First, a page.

Joe Bowen, Reggie Leach on tap for different fundraisers
Leach will set up at the Canadian Tire store in Hanmer.
The Human League has helped more than 300 local kids get off the sidelines and onto the ice because of their PLAY Program. The program has helped cover the costs associated with registration and equipment — not just for hockey, but for any other activity that kids of lower-income families want to get involved in.
Everyone is invited to come out to support the Human League Association and Canadian Tire’s Jumpstart Foundation by purchasing a hot dog and/or drink.
Nicknamed The Riverton Rifle and The Chief, Leach was drafted third overall by the Boston Bruins in the 1970 NHL Amateur Draft. Boston traded Leach, Rick Smith and Bob Stewart to California for Carol Vadnais and Don O'Donoghue on Feb. 23, 1972, according to the news release.
After playing three seasons in Oakland, the Golden Seals traded Leach to Philadelphia for Larry Wright, Al MacAdam and 1974 first-rounder (Ron Chipperfield) on May 24, 1974. He finished his NHL career with a one-season stop with the Detroit Red Wings.
His best season was the 1975–76 season with the Philadelphia Flyers, when he set career highs in goals (61), points (91), game-winning goals (11), and plus-minus with a +73 rating. Those 61 goals gave him the goal-scoring title (now the Richard Trophy) for the season.
He is best remembered as being one of very few players to win the Conn Smythe Trophy, as MVP of the Stanley Cup playoffs, as a member of the losing team in the final, a distinction he achieved while playing for the Philadelphia Flyers in 1976.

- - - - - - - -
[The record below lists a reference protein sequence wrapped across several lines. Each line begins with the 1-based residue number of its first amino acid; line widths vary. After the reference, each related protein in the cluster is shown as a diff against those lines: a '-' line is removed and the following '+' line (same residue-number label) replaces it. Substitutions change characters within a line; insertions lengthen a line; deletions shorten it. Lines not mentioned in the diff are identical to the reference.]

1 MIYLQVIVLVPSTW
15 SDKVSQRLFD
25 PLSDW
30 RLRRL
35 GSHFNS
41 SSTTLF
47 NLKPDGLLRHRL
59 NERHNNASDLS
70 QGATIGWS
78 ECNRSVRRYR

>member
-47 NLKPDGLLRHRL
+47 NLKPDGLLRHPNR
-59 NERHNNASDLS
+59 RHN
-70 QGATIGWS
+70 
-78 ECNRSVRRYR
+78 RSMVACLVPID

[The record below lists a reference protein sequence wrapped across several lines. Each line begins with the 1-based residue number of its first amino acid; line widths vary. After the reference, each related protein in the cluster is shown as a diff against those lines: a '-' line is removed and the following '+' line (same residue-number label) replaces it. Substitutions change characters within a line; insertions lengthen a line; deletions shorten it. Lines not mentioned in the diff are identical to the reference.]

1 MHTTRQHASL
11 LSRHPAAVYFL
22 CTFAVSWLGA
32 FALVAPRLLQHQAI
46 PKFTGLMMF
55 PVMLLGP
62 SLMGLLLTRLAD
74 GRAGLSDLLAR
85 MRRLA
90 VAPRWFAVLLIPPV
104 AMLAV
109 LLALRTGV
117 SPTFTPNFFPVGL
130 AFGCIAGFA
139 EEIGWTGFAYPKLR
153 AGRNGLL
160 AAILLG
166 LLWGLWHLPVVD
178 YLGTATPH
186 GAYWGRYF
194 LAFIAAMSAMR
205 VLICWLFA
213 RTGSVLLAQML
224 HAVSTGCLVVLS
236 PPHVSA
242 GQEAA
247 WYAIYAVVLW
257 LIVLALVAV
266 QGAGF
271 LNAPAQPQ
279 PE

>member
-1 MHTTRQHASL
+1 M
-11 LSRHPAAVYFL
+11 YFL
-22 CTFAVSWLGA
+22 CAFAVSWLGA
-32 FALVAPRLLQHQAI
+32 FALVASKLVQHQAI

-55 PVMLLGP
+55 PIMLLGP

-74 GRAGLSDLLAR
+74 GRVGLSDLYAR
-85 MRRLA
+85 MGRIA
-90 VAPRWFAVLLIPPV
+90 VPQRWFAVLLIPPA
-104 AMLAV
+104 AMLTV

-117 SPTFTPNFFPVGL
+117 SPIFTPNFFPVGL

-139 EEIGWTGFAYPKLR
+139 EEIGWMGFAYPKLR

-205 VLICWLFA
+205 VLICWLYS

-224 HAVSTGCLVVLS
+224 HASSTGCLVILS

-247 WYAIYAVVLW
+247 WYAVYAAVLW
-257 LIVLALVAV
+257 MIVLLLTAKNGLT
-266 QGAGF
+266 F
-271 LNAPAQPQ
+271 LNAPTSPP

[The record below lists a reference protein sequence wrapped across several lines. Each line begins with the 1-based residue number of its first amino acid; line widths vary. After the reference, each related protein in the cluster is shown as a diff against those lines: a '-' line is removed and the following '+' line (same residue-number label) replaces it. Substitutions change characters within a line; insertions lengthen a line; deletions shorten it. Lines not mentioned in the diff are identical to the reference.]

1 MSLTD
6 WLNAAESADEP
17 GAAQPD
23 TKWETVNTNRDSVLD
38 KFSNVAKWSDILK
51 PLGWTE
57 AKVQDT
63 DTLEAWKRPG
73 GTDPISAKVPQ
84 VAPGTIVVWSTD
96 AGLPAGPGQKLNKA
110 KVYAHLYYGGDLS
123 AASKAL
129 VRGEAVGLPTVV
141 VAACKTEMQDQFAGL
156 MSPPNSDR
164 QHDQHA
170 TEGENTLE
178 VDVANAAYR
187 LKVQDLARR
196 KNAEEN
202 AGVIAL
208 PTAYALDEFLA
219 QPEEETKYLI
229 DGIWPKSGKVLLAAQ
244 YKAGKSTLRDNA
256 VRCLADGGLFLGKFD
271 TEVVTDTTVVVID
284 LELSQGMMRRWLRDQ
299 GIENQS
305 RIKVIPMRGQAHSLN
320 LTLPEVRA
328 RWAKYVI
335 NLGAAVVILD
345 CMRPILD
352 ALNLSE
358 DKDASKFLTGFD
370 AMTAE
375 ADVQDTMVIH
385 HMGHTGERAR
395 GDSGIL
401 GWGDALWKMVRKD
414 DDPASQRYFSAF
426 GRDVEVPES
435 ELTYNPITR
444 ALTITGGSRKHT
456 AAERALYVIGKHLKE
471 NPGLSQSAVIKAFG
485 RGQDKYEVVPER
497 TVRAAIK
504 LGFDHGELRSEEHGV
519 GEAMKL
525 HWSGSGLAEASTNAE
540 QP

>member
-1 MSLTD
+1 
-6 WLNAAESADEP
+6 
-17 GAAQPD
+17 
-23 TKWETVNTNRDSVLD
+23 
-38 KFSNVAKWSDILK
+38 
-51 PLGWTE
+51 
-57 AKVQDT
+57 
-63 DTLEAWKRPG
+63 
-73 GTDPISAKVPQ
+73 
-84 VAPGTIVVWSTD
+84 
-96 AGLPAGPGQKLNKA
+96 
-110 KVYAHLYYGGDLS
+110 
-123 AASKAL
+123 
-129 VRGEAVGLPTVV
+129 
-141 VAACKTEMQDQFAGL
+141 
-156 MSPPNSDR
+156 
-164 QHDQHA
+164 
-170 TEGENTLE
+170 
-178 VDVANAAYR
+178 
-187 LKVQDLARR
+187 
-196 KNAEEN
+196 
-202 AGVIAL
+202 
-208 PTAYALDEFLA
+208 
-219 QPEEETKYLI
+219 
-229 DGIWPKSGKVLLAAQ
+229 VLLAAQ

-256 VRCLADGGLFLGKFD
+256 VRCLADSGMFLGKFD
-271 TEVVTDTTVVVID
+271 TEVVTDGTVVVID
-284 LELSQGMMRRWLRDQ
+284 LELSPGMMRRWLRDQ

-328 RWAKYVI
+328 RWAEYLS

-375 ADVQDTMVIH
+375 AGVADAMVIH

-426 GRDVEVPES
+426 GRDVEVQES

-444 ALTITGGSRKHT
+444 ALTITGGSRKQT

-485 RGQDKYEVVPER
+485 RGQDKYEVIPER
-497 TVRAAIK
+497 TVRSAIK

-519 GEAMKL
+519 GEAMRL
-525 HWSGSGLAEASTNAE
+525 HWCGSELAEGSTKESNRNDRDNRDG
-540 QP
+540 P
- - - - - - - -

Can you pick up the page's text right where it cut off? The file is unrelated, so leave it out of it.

The Flyers were defeated by the Montreal Canadiens in the 1976 final, but he won the trophy after setting a record for most goals in a single playoff season, with 19. (The record has since been tied by Edmonton's Jari Kurri).
Leach is the only non-goaltender to win this award in a losing cause.
During that same playoff season, Leach recorded a five-goal game vs. the Boston Bruins, a record he shares today with Maurice Richard, Darryl Sittler, Mario Lemieux and Newsy Lalonde. Also, his total of 80 goals for the season and playoffs together set a new NHL record which stood until 1980-81 when Mike Bossy of the New York Islanders scored 85.
He played 934 career NHL games, scoring 381 goals and 285 assists for 666 points.
Then, on Nov. 29, the official ‘Voice of the Toronto Maple Leafs,’ Joe Bowen, will be the keynote speaker at The Human League Association’s and SUDSAR (Sudbury Search and Rescue)’s gala dinner.
The event will raise much-needed funds for both organizations, while helping to promote the Human League’s new LIFE program, according to a news release.
“Joe delivers a great speech — coloured with hilarious anecdotes and one-liners,” said Leanne Tucker, executive director for the Human League. “He’s going to speak on the importance of mentorship, which is great, but he’s also going to be able to give us the inside scoop on the NHL lockout. It’s like gossip — for guys.”
Many have enquired about the reason for these two organizations to join together to fundraise, but SUDSAR president Wayne Gatien said the similarities between both groups are subtle.
“Both organizations are dependent on volunteers, both programs help the most vulnerable people in our society, both dedicate their time to making lives better, without the need, want or expectation of accolades or recognition. Both organizations work ‘in the background’ to selflessly help others.”
Corporate tables for the gala dinner, complete with door prizes and draws, are $1,000 while individual tickets are $125.
Cocktails are at 5:30 p.m., dinner at 6:30 p.m.
To reserve your table, or for more information on either organization, contact Rod LaRocque at 705-677-4796.
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